Effective Farm Succession Planning

Effective Farm Succession Planning
By: Danelle E. Harrington

Family Farms are unique businesses. Farm children grow up working on the farm and many ultimately become next-generation owners of the business. But, while farms are family owned and oriented, they are also sophisticated, complex, capital intensive businesses. An essential part of the farm business success involves Succession Planning to transition the farm assets and management down to the next generation.

The first step of developing a succession plan for the farm should start with Estate Planning for
every significant participant in the family farm. A good, comprehensive Estate Plan should include documents designating the appropriate distribution of assets along with management of affairs in the event of the participant’s incapacity. Documents like Trusts, Wills, Durable Powers of Attorney, and Health Care Designations of Patient Advocate should be used to accomplish estate planning objectives. It is also important that these estate planning tools are integrated with the overall business plan.

Another valuable succession planning tool for farms are Business Entities. Part of a farm succession plan may include separating or compartmentalizing the ownership of farm assets into several different entities, such as “operations,” land, equipment, and other valuable assets. Compartmentalizing assets into different groups can help with the incremental transfer of assets to the next generation and can also result in more effective asset protection for the owners. Common business entities which should be considered are Limited Liability Companies (LLC’s) or Corporations.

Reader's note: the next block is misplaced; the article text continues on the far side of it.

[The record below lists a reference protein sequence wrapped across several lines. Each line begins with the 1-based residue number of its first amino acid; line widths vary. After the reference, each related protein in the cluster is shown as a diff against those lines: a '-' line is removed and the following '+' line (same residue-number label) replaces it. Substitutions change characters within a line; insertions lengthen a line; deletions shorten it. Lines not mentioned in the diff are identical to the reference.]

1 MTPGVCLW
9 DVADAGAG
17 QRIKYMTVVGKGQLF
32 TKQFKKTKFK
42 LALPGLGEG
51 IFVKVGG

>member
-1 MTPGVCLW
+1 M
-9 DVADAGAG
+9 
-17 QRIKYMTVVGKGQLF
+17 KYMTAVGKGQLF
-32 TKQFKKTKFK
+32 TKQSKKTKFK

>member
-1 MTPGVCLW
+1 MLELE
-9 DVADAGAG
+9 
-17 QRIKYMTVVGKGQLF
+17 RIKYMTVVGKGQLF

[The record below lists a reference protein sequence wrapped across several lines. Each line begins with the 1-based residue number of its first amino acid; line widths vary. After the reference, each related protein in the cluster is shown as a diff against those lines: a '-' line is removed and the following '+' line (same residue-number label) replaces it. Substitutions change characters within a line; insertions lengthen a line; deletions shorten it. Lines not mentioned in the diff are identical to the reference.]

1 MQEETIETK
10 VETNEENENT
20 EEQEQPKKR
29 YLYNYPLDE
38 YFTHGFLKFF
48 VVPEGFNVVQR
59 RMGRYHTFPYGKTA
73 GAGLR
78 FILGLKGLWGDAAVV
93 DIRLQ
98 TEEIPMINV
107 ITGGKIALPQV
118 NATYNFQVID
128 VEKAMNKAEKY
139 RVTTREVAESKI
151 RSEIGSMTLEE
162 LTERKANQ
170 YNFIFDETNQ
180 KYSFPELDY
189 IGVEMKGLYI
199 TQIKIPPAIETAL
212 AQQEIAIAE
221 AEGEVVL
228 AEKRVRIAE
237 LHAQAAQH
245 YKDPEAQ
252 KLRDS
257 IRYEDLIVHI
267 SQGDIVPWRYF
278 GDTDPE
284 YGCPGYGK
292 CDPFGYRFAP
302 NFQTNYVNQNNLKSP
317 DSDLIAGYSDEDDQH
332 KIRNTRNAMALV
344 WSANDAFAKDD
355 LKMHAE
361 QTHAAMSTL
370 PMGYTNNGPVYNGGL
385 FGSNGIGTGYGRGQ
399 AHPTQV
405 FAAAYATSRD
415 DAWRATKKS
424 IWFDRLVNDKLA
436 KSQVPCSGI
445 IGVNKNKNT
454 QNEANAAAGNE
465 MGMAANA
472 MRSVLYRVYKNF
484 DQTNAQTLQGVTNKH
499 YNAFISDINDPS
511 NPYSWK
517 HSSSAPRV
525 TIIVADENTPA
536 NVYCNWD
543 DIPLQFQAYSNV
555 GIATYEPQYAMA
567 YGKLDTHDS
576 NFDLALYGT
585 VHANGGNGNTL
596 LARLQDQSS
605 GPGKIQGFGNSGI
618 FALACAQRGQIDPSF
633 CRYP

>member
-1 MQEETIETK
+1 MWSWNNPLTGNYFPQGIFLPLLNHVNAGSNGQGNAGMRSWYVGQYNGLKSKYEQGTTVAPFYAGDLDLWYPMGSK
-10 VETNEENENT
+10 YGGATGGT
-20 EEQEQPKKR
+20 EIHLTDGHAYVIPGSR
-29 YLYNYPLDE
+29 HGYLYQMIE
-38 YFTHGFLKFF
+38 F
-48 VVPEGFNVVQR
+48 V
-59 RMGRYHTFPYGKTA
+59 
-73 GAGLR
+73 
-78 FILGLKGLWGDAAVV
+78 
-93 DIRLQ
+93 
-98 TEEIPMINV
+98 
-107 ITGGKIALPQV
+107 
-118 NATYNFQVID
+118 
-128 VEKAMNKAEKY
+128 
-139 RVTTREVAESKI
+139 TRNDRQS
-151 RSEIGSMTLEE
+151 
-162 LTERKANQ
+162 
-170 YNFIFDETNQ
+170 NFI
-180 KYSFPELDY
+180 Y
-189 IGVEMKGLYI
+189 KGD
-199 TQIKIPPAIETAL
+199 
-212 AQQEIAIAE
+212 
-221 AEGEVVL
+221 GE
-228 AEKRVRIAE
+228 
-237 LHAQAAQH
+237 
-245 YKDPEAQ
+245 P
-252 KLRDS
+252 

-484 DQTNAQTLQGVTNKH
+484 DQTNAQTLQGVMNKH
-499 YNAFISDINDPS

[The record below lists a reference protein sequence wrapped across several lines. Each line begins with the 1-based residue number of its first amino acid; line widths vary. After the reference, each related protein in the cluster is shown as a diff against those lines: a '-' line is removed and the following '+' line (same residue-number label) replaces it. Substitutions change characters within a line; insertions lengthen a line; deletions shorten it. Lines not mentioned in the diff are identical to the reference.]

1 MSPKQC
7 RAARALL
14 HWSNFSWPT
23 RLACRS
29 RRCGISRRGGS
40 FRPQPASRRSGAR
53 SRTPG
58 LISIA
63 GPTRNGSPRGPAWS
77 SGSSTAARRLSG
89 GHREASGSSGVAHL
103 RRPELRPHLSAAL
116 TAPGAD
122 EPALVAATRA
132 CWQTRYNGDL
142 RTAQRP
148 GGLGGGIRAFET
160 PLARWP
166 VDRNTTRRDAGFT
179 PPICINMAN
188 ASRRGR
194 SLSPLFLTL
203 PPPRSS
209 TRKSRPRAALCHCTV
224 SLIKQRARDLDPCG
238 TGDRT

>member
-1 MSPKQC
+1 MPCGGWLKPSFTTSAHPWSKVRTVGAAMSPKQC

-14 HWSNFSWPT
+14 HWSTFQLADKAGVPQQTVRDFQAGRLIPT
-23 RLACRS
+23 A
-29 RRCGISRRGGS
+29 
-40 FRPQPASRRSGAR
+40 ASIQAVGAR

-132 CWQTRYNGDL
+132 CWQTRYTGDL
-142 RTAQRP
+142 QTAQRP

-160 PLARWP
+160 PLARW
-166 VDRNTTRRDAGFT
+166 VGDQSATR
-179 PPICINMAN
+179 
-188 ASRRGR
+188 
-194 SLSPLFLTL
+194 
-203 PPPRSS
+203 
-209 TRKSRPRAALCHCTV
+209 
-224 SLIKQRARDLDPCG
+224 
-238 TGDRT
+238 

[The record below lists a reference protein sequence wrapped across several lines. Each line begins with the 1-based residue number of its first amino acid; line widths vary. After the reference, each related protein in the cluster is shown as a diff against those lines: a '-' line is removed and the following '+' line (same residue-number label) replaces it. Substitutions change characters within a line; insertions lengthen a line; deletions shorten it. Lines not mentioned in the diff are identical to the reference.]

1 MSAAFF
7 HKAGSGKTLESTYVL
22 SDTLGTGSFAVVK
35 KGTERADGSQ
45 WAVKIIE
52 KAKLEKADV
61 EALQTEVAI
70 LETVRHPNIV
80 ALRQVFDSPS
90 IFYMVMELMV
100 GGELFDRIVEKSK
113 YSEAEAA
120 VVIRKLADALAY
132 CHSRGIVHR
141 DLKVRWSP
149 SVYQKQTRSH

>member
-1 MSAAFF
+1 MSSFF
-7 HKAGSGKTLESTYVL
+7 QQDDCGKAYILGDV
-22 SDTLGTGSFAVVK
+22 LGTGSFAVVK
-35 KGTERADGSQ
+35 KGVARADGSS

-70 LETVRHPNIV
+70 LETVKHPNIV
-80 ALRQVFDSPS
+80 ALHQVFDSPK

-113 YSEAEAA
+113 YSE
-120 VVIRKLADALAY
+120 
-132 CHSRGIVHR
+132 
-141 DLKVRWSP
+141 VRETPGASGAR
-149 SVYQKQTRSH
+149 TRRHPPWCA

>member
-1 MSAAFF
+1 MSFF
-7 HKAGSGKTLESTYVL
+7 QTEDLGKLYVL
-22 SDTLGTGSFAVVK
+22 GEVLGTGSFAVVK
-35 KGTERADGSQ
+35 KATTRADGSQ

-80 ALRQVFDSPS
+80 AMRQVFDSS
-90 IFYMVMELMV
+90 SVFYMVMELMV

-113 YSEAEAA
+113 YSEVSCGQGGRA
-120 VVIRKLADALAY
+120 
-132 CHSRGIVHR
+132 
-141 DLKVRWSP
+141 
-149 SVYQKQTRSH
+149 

When planning to transfer assets to the next generation, there are numerous concerns that both generations have. Often, the concerns of each generation has are at odds with each other. The current owners are often concerned that the next generation is not ready to shoulder the significant responsibility and are fearful of relinquishing control of the business operations. At the same time, the younger generation may feel unappreciated and are often not given any assurance that they will eventually become an owner of the farming business. Good succession planning will allow the older generation to transfer significant ownership to the younger generation, while retaining substantial control over the operations. With proper succession planning the tension between the older and younger generations can find a balance, to allow for successful succession planning to the next generation.

Because farm businesses are unique, it is important that farm businesses uses attorneys and other advisors that have a sound knowledge of the farm industry and are familiar with issues such as the Michigan Farmland Preservation Program (P.A. 116), the Michigan Land Division Act, and the real estate uncapping rules for Agricultural property and homesteads.

Sharon A. Burgess and Danelle E. Harrington practice in the areas of probate/estate planning, long term care planning and elder law, and business and real estate transactions at SMITH BOVILL, P.C. Their articles are intended to introduce various issues arising within this field of practice and are not intended to replace individual legal advice. If you have questions, please contact Sharon or Danelle at one of the firm’s two convenient office locations in Frankenmuth and Saginaw.